Even though I write fiction, I still need to do some research for my books because I don't want to make the kinds of mistakes in my work that would jar a reader out of the story and make them, well, distrust me. Forever. Have you ever had that happen? You're happily reading along in a book, turning the pages, enjoying the tale, and all of a sudden the author includes a detail that is just WRONG. And you know it's wrong. And you wonder why that writer didn't know it was wrong. And then it colors the rest of the book (assuming you finish reading it) as well as how you look at that writer for the rest of your reading life.
That has happened to me on an occasion or two. One particular writer made a mistake that I read waaaay back in 1978, and to this day, I still think of this author as "The one who got that one detail really, really wrong." I know that's horribly judgmental and I hope I never have that effect on a reader. And in an effort to forestall that, I do research.
Now, my kind of research does include what you might think of when I say the word "research". Dead Voices required me to find out about the cholera outbreaks in the Midwest during the 1800's. It also led me to ask a doctor I was working with at the time about the disease itself -how it killed, what the person would look like in death- which I can tell you, earned me some strange looks.
Fortunately, strange looks don't bother me. Like the slightly suspicious look I got from my dentist when I asked about identifying a body from dental records. The information he gave me after he got past his initial reaction is invaluable. Or the one I received from a pharmacist, married to a friend, when I asked about possible poisons that would leave absolutely no trace. And he did answer the question.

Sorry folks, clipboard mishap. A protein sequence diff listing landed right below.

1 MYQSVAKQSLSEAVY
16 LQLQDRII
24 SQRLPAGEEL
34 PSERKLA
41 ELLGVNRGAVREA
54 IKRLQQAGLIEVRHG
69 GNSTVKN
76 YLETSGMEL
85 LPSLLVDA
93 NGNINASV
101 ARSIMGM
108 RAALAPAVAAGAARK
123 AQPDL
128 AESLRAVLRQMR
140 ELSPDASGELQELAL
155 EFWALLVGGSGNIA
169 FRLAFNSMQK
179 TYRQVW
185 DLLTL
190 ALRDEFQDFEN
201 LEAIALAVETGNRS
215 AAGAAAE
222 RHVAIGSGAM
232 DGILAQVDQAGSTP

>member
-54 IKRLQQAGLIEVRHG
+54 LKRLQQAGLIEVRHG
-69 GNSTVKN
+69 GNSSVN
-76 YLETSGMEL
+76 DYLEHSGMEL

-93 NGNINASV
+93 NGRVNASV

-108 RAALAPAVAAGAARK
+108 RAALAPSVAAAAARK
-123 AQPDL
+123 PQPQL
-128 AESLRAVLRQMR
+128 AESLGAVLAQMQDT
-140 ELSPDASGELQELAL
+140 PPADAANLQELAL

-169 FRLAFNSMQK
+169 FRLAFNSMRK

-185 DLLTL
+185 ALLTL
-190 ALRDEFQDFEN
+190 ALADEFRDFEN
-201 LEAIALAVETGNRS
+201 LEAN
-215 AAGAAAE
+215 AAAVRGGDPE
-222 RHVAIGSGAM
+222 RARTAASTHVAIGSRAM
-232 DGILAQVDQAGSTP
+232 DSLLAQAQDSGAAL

I have interviewed a police sketch artist, two weapons (guns) experts, a retired deputy federal marshall, a staff member at an adoption agency, a minister ("Do you allow suicides to be buried in your churchyard?"), several artists, two museum curators, a cemetery secretary, two mediums, a ghost hunter, a bridge expert, a police detective, an ER doctor, a bed and breakfast owner, a nutritionist, and a nurse. I always gather a ton of information because I never know what exact details I will need as each of my stories progress, and it's always better to have more than not enough.
To this end, I am constantly on the look-out for people whose knowledge and expertise I might need at a later date. I "collected" my anatomy and physiology teacher back when I was studying to become a medical assistant. I know more martial artists, both Eastern and Western, than you can shake a stick at. Whatever that means. I know a professional musician, a tarot card reader, several professors in various disciplines, a landscaper, a home remodeler or two, data analysts, hotel and hospitality professionals, two real estate agents, a couple of accountants, an astrologer, two psychics, and a bunch of writers and artists.
But I wouldn't mind finding a lawyer or two, a firefighter, science teachers at different levels of education, and probably a cab driver.
I realize this must sound strange, but when I write a character who is in a line of work I have never tried myself, I need details. Details can make or break a story. And details can derail a writer-reader relationship, as mentioned before.
So I guess if I ever post to Facebook, now that I post regularly, that I am looking for an expert who happens to be you, please don't be shy in stepping forward. I can't afford to pay you for your time, but you will ALWAYS get an acknowledgment at the front of my book and also, you'll know you helped this writer get the details right. Or as right as I can make them. As always, any and all errors in my books are mine and mine alone.